A detailed characterization of across chip line width variation (ACLV) has been carried out on the latest Nikon scanners with a combination of advanced metrology techniques in Texas Instruments, including scatterometer-based image field and CD fingerprinting, lens aberrations measurement using a Litel in-situ interferometer, and illumination source imaging with a pin-hole camera. This paper describes the application of the above techniques in our investigation of the root causes for pattern CD bias between vertical and horizontal features. Illumination source radiance distribution is found sometimes to have a significant impact on V-H bias and the final overall ACLV on production wafers. Examples are given to demonstrate a comprehensive methodology that is used to quantitatively break down the overall CD errors and correlate them back to the basic optical and imaging components. It is shown through pupil-gram analysis that the ellipticity in partial coherence is typically within 1+/-1% for conventional illuminations settings on the advanced Nikon scanners while the uneven radiance distribution across the source plays a major role in V-H pattern CD bias. For scanners with low and uniform lens coma aberrations, the V-H bias after removing the contribution from image field errors is found to follow a linear relationship with the source radiance non-uniformity described also in terms of ellipticity. It is shown that radiance ellipticity is a bigger concern for off-axis illuminators. Tighter design rules patterned with off-axis illumination are more vulnerable to source radiance non-uniformity as well as lens aberrations. Illuminator induced V-H bias across the slit is compared to the signature caused by lens aberrations specifically uneven x,y-coma. Implications to exposure tool specification, control, and matching are further explored through experiments and lithography simulation for the current 130nm production and the future technology nodes in development.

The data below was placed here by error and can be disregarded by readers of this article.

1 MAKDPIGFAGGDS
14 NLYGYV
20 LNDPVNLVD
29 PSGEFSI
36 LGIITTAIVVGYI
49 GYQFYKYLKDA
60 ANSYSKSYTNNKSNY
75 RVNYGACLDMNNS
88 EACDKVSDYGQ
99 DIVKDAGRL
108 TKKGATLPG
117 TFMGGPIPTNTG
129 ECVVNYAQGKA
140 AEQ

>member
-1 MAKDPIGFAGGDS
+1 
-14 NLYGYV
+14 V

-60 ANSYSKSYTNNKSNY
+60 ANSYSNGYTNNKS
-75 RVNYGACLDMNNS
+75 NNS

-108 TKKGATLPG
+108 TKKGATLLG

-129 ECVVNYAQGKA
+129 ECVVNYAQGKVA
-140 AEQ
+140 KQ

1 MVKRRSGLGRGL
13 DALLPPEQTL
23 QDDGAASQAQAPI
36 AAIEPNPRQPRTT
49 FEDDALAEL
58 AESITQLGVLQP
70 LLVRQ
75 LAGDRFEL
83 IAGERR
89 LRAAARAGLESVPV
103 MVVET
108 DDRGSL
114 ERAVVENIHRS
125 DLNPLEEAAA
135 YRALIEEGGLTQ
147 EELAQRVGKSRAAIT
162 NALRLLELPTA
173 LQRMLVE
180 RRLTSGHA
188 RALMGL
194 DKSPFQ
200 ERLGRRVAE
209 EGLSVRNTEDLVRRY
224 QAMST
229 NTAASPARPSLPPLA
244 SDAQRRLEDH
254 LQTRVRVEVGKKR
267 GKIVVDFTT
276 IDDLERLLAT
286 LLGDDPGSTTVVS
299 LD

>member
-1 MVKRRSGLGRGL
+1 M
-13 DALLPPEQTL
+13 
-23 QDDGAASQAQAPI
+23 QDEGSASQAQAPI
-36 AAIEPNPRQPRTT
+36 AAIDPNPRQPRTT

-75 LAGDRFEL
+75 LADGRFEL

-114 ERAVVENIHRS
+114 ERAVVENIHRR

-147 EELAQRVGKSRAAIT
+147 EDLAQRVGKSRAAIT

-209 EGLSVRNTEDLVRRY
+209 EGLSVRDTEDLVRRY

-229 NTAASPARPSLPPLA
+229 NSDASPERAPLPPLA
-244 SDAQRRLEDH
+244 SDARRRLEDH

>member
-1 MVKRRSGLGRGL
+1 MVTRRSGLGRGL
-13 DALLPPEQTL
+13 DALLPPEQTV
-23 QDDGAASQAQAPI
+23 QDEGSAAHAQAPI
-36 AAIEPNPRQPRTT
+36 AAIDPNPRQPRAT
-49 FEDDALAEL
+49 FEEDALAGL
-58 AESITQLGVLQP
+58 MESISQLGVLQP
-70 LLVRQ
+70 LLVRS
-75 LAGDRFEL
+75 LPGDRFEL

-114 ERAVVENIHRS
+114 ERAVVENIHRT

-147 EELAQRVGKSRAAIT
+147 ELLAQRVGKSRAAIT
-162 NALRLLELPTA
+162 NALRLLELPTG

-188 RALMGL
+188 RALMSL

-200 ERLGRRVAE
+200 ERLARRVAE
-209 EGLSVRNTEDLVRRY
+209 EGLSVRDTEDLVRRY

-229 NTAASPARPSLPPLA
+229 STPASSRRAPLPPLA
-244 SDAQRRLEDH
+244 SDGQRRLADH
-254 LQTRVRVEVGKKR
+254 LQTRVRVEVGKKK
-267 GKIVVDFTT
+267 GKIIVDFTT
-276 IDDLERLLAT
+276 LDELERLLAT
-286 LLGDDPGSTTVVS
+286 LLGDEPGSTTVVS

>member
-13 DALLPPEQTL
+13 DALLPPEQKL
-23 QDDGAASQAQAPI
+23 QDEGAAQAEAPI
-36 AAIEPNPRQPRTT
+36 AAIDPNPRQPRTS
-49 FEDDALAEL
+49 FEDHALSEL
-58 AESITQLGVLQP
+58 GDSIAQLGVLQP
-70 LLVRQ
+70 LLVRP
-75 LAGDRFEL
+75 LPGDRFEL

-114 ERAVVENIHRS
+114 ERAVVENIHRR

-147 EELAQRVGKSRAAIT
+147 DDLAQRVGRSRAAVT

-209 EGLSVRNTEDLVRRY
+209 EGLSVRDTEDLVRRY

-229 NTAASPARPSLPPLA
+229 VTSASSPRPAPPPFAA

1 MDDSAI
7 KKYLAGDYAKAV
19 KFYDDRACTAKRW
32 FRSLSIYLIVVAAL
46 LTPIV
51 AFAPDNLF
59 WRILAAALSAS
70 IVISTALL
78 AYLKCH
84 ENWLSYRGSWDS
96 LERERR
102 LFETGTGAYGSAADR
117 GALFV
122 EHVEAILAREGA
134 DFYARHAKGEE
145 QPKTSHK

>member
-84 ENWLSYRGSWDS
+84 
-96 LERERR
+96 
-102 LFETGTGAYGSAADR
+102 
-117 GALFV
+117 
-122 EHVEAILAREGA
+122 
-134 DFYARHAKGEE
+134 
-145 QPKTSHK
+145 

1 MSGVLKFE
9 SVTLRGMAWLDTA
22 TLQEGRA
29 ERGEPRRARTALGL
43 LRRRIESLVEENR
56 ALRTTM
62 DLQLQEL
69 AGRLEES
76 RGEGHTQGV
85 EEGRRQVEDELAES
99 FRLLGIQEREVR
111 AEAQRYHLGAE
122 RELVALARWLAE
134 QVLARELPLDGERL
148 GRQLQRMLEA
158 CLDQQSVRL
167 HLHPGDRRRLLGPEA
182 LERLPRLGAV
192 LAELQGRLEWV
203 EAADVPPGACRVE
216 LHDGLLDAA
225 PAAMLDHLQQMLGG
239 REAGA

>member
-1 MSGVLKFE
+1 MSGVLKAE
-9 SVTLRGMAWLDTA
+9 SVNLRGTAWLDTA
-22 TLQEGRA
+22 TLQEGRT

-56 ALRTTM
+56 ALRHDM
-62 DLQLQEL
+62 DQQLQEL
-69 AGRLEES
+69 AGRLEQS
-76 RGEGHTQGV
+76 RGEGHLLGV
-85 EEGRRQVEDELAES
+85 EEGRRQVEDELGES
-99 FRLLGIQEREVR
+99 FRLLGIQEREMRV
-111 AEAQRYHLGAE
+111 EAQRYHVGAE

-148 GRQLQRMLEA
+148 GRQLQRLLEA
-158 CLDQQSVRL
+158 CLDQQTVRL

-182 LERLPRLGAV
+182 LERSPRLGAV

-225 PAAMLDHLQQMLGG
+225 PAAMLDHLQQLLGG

Lens spherical error is an important lens aberration used to characterize lens quality and also has a significant contribution to across chip line width variation (ACLV). It also impacts tool-to-tool matching efforts especially when the optical lithography approaches sub-half wavelength geometry. Traditionally, spherical error is measured by using CD SEM with known drawbacks of poor accuracy and long cycle time. At Texas Instruments, an in-house scatterometer-based lens fingerprinting technique (ScatterLith) performs this tedious job accurately and quickly. This paper presents across slit spherical aberration signatures for ArF scanners collected using this method. The technique can successfully correlate these signatures with Litel lens aberration data and Nikon OCD data for spherical aberration errors as small as 10mλ. ACLV contributions from such small spherical errors can be quantified using this method. This provides the lithographer with an important tool to evaluate, qualify and match advanced scanners to improve across chip line width variation control.